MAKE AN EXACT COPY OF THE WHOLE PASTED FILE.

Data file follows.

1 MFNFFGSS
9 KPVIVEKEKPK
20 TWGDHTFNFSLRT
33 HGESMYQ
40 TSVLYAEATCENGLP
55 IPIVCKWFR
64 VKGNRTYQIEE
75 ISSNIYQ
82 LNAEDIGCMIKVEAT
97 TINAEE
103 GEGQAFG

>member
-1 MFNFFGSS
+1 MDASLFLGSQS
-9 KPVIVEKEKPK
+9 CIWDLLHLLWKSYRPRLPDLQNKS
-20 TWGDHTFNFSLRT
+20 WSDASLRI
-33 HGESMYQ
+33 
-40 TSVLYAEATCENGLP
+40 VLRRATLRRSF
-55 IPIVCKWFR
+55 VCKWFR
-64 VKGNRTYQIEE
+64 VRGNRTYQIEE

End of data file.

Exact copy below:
1 MFNFFGSS
9 KPVIVEKEKPK
20 TWGDHTFNFSLRT
33 HGESMYQ
40 TSVLYAEATCENGLP
55 IPIVCKWFR
64 VKGNRTYQIEE
75 ISSNIYQ
82 LNAEDIGCMIKVEAT
97 TINAEE
103 GEGQAFG

>member
-1 MFNFFGSS
+1 MDASLFLGSQS
-9 KPVIVEKEKPK
+9 CIWDLLHLLWKSYRPRLPDLQNKS
-20 TWGDHTFNFSLRT
+20 WSDASLRI
-33 HGESMYQ
+33 
-40 TSVLYAEATCENGLP
+40 VLRRATLRRSF
-55 IPIVCKWFR
+55 VCKWFR
-64 VKGNRTYQIEE
+64 VRGNRTYQIEE